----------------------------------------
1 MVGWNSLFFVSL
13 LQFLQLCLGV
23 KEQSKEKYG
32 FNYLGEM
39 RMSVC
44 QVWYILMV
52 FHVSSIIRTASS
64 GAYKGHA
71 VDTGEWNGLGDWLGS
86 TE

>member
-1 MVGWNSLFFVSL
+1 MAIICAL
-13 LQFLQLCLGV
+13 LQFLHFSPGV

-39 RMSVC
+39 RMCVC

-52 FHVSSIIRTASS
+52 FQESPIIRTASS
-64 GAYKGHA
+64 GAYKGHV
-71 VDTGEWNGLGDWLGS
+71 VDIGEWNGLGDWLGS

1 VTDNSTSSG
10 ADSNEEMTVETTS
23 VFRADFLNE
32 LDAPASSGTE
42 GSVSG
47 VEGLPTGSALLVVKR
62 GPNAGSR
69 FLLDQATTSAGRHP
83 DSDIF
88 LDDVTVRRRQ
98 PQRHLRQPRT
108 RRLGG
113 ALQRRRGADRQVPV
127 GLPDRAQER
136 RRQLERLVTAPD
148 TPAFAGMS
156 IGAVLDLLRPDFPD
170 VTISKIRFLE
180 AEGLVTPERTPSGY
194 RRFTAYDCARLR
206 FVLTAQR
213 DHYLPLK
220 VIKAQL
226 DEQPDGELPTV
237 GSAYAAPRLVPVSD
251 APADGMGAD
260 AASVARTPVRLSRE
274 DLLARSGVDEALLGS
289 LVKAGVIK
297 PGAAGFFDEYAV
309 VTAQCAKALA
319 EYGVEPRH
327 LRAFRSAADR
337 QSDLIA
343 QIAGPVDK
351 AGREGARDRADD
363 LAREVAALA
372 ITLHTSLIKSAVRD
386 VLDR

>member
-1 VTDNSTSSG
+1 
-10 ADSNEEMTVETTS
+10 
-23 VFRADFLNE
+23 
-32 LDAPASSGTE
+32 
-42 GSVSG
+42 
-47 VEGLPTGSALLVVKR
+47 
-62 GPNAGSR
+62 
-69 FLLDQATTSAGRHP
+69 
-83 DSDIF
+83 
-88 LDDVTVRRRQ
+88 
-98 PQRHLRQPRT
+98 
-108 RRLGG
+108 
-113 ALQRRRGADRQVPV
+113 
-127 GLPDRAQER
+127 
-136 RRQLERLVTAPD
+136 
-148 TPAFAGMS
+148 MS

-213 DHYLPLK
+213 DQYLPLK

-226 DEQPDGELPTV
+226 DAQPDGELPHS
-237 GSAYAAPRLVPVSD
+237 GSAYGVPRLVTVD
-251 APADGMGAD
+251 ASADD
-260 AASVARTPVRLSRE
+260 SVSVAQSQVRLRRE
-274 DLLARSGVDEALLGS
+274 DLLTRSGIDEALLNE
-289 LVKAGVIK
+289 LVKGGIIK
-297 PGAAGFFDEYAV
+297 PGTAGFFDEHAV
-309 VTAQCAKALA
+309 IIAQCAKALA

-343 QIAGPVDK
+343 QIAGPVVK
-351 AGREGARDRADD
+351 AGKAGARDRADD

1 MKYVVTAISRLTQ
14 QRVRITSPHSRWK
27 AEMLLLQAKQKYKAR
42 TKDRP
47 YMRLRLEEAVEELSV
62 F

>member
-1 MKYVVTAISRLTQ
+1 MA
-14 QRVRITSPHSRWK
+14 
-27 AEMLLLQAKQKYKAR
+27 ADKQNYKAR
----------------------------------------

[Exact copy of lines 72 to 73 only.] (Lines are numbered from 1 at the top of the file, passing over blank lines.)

-42 GSVSG
+42 